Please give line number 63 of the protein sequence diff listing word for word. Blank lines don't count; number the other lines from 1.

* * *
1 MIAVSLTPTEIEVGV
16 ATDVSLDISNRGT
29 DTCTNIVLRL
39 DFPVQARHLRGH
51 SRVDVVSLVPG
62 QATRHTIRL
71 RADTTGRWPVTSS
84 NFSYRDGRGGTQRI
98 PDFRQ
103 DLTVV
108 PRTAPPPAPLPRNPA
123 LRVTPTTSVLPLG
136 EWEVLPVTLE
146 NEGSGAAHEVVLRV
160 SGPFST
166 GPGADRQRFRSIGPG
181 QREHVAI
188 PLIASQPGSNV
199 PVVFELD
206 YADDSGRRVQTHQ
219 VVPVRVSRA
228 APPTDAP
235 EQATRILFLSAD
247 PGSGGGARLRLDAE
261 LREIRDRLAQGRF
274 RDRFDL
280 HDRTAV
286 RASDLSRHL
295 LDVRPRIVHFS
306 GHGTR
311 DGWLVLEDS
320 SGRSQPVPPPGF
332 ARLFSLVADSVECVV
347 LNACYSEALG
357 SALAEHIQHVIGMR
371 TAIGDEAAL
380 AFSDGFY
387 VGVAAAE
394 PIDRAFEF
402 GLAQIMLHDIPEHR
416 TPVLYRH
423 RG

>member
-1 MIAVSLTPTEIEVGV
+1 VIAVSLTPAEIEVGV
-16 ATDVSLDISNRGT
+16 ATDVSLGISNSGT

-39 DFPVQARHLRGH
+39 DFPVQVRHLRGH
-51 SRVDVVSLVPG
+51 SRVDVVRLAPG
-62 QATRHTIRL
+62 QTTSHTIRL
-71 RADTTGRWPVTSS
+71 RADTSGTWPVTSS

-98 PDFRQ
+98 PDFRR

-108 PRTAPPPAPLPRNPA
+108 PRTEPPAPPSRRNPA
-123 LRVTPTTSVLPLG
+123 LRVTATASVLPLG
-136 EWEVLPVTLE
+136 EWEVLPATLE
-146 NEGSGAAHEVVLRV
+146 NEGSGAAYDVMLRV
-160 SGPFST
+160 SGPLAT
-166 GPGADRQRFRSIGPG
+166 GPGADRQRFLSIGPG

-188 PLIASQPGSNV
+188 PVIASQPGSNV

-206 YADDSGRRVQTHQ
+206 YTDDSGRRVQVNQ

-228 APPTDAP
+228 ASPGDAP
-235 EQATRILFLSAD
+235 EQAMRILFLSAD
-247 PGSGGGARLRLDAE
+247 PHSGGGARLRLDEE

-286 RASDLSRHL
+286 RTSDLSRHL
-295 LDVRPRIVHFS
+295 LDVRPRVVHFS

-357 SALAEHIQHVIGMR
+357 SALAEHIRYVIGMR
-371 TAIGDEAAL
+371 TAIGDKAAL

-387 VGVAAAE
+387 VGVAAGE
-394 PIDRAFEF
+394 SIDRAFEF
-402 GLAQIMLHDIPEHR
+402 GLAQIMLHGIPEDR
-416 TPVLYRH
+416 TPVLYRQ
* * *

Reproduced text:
+136 EWEVLPATLE